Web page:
Potentially hazardous object

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The asteroid Toutatis is listed as a potentially hazardous near-Earth asteroid, yet poses no immediate threat to Earth. (Radar image taken by GDSCC in 1996.)

A potentially hazardous object (PHO) is a near-Earth asteroid or comet with an orbit such that it has the potential to make close approaches to the Earth and is of a size large enough to cause significant regional damage in the event of impact. A potentially hazardous object can be known not to be a threat to Earth for the next 100 years or more, if its orbit is reasonably well determined. Potentially hazardous asteroids with some threat of impacting Earth in the next 100 years are listed on the Sentry Risk Table.

As of March 2017 there are 1,786 known potentially hazardous asteroids (PHAs)[1][2] and only 205 have an observation arc shorter than 30 days. Of the known PHAs, 157 are believed to be larger than one kilometer in diameter.[3] A calculated diameter is only a rough estimate, as it is inferred from the object's varying brightness—observed and measured at various times—and the assumed, yet unknown reflectivity of its surface (albedo).[3] Most of the discovered PHAs are Apollo asteroids (1,516)[4] and fewer belong to the group of Aten asteroids (157).[5]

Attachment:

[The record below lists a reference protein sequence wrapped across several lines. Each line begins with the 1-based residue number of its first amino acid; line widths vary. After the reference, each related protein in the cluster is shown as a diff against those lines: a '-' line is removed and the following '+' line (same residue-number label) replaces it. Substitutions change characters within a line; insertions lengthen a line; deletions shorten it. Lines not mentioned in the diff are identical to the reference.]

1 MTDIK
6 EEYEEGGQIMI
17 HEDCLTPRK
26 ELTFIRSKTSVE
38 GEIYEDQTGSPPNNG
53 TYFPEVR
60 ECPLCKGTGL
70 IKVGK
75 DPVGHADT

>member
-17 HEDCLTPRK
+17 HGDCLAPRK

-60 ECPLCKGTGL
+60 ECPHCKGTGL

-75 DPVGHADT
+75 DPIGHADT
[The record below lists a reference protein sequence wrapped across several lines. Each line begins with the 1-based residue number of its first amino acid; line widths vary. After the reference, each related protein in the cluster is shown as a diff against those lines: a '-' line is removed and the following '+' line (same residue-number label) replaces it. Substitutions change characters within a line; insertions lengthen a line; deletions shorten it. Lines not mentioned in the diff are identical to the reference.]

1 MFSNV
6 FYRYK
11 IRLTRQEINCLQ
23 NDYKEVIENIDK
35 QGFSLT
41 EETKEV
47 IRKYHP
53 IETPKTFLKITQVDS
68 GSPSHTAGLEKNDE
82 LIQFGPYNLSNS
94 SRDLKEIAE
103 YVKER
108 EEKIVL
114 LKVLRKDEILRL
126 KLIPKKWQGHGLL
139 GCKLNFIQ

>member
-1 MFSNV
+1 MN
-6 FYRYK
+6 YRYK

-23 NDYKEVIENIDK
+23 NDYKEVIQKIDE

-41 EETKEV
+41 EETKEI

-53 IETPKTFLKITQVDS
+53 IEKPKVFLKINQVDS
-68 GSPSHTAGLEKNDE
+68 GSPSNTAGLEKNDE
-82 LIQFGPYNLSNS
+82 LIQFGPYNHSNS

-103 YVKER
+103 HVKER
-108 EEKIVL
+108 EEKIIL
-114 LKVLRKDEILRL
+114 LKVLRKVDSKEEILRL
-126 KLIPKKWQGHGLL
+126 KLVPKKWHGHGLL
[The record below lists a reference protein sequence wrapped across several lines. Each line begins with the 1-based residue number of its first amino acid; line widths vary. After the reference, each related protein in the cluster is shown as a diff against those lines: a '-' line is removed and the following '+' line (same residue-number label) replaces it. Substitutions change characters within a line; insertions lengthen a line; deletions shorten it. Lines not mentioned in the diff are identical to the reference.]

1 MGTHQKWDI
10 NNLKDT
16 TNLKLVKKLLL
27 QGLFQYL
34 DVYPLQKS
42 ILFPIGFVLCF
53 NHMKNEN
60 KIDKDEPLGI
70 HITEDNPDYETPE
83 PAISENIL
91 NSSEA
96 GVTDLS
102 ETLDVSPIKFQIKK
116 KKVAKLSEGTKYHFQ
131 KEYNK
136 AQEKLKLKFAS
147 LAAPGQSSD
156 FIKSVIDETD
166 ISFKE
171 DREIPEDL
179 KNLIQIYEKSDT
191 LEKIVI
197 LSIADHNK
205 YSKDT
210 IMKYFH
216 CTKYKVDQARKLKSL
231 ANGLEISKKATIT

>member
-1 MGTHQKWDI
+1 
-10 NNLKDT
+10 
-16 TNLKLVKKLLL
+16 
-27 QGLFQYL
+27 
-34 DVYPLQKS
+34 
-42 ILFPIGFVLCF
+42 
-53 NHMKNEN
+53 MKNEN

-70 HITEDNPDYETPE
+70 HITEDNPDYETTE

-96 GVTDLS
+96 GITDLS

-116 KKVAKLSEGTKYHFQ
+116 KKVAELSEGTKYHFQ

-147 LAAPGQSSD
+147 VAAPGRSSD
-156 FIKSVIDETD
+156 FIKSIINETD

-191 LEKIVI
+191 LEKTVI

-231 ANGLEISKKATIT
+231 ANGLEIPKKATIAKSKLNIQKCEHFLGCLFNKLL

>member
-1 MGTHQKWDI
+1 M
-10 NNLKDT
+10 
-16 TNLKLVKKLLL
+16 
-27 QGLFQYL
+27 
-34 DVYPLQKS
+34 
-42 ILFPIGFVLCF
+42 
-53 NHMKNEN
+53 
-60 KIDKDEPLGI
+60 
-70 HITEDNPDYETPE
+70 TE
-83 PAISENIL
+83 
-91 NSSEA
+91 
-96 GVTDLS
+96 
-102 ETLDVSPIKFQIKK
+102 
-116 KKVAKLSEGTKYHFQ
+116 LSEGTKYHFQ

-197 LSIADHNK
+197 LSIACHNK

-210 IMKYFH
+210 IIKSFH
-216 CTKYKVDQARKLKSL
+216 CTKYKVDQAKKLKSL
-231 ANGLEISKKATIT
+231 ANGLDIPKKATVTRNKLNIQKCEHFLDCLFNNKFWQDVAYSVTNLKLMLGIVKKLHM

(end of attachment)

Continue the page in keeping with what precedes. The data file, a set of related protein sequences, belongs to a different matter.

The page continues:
After several astronomical surveys, the number of known PHAs has increased tenfold since the end of the 1990s (see bar charts below). These surveys have led to a total number of 15,802 discovered near-Earth objects. Most of them are asteroids, with just some 106 near-Earth comets (NECs).[3] The Minor Planet Center's website Unusual Minor Planets also publishes detailed statistics for these objects.[2]


Plot of orbits of known potentially hazardous asteroids, with sizes over 140 metres (460 ft) and that pass within 7.6 million kilometres (4.7×10^6 mi) of Earth's orbit. Epoch as of early 2013.

An object is considered a PHO[6] if its minimum orbit intersection distance (MOID) with respect to Earth is less than 0.05 AU (7,500,000 km; 4,600,000 mi) – approximately 19.5 lunar distances – and its diameter is at least 100 to 150 meters (330 to 490 ft)—corresponding to absolute magnitude H < 22. This is big enough to cause regional devastation to human settlements unprecedented in human history in the case of a land impact, or a major tsunami in the case of an ocean impact. Such impact events occur on average around once per 10,000 years. NEOWISE data estimates that there are 4,700 ± 1,500 potentially hazardous asteroids with a diameter greater than 100 meters.[7]

Levels of hazard[edit]

The two main scales used to categorize the impact hazards of asteroids are the Palermo Technical Impact Hazard Scale and the Torino Scale.